Ultra-high resolution nuclear magnetic resonance (NMR) methods refer to advanced techniques used to obtain detailed structural information about molecules. These methods use high-field magnets and specialized pulse sequences to achieve very high resolution in the NMR spectrum, allowing for the detection of very small chemical shifts and coupling constants.
One of the main applications of ultra-high resolution NMR methods is in the study of biological macromolecules, such as proteins and nucleic acids. These methods can be used to determine the three-dimensional structure of these molecules, which is important for understanding their function and for drug design.
Ultra-high resolution NMR methods can also be used for the study of small molecules. These methods can be used to determine the conformation of a molecule in solution, which is important for understanding the properties of a molecule and for designing new materials.
In addition, ultra-high resolution NMR can be used for quantitative analysis of complex mixture. The high resolution of the spectrum allows for the detection of very small amounts of impurities or contaminants, and can also be used to determine the concentration of a component in a mixture.
Overall, ultra-high resolution NMR methods are powerful tools that can provide detailed structural information about molecules and can be used in a wide range of applications, including biology, chemistry, and materials science.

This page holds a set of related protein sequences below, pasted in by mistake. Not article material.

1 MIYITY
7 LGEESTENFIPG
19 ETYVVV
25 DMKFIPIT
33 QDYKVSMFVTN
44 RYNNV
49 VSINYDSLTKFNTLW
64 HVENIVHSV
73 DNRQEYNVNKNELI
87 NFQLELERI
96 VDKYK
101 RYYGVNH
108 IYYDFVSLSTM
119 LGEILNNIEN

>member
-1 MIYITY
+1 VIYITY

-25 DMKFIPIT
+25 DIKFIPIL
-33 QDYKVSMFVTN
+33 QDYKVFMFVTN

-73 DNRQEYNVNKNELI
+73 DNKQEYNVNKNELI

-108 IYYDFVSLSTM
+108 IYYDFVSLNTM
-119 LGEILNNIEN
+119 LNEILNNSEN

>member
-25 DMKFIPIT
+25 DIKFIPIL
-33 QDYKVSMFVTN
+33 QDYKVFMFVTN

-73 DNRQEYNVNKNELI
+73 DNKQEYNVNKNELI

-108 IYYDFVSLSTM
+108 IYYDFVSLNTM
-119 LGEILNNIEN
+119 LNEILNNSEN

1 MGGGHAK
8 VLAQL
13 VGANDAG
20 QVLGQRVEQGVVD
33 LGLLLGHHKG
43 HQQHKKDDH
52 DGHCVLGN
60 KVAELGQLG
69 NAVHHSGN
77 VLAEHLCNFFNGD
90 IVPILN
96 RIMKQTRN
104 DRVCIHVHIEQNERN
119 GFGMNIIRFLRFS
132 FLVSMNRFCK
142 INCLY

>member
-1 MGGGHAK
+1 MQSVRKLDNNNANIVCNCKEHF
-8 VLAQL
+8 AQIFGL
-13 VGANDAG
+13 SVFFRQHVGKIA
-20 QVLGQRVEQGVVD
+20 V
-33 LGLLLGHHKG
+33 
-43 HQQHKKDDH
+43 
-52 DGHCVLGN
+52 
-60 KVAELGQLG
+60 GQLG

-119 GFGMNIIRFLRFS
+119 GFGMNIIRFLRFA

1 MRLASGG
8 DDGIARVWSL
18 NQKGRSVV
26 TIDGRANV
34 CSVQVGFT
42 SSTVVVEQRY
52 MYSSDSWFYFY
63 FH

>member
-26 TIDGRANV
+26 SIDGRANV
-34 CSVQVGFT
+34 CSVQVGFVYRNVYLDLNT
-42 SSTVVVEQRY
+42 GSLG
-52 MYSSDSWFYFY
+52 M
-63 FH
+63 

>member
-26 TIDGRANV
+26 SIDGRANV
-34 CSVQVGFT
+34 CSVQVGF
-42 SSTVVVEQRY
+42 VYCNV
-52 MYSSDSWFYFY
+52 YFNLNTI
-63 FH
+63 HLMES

Nuclear magnetic resonance (NMR) spectroscopy is a potent analytical tool to comprehend physical
and chemical nature (mobility, dynamics and kinetics) of small to medium size molecules
for an extensive range of samples under variety of conditions such as temperature, concentration,
and pH. A wealth of information related to molecular properties and
interactions can be furnished by using NMR which could consequently provide utility in
molecular structural identification. However, low sensitivity along with low resolution is a
concern in application of NMR. Within the past few decades, NMR sensitivity has improved
significantly through advancement in instrumentation as well as
methodological developments. Recent upgrade in NMR instrumentation such as
cryogenically cooled probes ] has led to increase sensitivity and three to four-times
better signal /noise ratio in comparison to room temperature probes leading to faster
acquisition times and improved sensitivity. Resolution of spectrum is additionally improved in a
high magnetic field which disperses the chemical shifts over the broad frequency range (in
Hz). Nevertheless, signal overlaps continue being a limiting factor for characterizing
complicated spectra. Therefore, a steady development of new pulse sequences and enhancements
of the existing ones are of vital importance in improving the overall performance of NMR